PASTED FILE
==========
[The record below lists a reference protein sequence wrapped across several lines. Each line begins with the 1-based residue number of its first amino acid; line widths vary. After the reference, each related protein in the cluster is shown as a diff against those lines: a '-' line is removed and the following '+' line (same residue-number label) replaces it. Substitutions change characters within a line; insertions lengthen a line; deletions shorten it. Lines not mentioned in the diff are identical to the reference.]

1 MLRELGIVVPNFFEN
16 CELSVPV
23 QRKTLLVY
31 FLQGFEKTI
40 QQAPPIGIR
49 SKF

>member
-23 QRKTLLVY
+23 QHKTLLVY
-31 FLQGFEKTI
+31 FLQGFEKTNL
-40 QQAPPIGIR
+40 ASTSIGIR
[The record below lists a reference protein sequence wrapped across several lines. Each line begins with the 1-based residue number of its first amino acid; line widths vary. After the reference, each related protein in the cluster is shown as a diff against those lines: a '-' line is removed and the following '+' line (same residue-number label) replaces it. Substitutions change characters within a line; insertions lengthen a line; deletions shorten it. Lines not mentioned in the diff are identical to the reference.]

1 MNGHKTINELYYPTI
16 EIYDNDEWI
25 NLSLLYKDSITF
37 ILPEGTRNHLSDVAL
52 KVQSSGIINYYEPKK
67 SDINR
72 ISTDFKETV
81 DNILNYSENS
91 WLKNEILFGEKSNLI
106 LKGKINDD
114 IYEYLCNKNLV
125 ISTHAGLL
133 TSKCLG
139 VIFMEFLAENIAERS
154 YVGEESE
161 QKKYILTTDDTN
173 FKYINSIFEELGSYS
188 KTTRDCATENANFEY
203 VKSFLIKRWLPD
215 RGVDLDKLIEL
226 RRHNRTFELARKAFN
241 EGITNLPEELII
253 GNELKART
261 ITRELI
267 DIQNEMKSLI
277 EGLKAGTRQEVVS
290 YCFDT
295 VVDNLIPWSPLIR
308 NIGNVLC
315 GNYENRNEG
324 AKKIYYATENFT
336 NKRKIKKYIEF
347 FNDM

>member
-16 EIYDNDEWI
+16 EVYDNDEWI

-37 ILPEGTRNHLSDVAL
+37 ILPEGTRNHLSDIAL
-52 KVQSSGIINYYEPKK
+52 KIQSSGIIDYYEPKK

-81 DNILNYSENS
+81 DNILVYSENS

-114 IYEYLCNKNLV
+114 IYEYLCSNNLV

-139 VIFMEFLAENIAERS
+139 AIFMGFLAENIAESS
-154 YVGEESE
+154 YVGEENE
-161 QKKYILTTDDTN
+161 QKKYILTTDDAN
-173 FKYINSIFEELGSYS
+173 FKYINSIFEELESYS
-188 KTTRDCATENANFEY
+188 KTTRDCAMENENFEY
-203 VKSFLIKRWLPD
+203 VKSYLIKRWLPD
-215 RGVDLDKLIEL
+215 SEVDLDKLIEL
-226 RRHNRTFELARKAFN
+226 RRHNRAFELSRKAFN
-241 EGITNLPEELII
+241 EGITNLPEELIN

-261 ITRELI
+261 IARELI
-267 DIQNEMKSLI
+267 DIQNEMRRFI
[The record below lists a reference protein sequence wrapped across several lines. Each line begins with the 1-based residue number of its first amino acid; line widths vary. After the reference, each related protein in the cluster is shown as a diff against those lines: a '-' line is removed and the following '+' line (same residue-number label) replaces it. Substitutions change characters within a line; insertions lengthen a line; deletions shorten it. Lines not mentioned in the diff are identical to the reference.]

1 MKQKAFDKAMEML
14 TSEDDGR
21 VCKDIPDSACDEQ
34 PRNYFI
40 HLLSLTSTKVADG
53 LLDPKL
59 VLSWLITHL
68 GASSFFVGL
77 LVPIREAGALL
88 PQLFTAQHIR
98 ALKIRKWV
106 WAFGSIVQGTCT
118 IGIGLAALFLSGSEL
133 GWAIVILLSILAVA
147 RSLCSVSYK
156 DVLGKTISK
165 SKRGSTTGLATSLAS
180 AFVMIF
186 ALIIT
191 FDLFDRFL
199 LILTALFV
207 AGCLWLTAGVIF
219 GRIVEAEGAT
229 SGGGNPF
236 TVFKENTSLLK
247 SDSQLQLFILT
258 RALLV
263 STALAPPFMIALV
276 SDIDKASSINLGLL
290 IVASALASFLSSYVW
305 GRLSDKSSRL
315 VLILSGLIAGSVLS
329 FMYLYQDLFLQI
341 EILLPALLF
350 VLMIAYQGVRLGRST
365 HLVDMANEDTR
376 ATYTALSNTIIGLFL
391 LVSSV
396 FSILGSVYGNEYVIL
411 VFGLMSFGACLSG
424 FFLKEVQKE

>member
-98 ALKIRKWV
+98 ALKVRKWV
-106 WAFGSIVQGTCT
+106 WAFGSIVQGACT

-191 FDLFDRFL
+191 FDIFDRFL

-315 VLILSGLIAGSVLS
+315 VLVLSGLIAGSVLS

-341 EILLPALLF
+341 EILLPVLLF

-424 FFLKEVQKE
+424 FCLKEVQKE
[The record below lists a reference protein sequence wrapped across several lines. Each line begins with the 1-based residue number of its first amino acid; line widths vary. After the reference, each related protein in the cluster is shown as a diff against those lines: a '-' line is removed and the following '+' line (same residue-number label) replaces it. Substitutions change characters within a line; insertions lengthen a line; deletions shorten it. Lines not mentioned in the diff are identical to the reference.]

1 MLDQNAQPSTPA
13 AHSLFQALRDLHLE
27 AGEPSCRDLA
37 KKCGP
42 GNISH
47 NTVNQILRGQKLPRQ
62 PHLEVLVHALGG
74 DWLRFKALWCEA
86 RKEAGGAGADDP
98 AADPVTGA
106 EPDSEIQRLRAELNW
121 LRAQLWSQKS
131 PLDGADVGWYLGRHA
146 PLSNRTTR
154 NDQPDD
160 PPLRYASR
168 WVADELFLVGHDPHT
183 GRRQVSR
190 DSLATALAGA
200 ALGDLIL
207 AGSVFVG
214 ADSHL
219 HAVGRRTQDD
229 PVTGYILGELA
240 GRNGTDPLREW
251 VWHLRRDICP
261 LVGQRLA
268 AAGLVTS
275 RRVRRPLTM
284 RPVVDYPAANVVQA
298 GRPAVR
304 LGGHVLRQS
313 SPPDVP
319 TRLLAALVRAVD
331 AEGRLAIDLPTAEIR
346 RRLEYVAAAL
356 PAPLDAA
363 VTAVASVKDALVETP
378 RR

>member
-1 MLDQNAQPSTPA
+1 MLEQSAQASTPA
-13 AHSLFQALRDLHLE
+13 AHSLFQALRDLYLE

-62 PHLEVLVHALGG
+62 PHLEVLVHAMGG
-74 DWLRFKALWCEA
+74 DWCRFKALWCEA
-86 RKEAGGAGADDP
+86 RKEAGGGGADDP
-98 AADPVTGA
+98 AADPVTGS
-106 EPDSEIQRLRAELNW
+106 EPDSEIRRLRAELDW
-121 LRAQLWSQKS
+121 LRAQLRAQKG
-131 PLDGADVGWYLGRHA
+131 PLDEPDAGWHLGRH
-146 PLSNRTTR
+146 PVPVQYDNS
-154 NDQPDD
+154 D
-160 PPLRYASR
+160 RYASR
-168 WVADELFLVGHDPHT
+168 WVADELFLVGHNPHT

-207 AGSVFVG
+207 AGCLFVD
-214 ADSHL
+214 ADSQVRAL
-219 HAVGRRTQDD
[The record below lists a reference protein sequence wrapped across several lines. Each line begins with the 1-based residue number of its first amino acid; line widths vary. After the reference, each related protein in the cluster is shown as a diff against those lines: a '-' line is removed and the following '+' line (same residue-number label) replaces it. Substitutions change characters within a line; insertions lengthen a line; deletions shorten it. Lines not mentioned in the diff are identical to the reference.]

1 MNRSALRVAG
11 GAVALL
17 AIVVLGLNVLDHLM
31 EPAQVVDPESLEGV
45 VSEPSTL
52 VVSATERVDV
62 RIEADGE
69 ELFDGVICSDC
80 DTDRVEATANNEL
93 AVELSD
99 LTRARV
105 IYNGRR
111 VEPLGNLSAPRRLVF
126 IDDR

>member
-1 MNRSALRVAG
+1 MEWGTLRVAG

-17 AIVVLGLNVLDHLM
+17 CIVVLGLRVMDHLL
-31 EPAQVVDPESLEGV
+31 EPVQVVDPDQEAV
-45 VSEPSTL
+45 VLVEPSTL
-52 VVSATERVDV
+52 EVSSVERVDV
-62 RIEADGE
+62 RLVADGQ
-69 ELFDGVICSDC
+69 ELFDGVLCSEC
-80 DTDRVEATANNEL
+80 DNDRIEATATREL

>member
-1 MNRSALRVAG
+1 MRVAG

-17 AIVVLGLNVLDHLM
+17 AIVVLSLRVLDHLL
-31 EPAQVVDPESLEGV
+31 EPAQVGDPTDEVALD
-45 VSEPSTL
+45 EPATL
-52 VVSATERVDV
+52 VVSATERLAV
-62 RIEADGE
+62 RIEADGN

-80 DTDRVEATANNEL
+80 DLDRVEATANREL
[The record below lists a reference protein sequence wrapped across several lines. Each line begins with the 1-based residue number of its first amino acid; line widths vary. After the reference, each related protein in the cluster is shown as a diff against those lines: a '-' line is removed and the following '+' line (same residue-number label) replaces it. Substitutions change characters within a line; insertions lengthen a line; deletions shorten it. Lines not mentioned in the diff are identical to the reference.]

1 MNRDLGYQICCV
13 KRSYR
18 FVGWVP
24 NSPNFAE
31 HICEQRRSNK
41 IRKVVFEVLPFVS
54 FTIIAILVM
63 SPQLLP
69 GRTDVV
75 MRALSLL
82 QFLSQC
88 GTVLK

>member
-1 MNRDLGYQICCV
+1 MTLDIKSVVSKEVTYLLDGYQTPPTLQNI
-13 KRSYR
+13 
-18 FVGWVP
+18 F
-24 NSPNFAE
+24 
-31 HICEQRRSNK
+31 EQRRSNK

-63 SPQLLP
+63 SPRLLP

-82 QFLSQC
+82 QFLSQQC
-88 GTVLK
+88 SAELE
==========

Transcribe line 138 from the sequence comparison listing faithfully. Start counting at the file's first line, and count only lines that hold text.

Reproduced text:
1 MLDQNAQPSTPA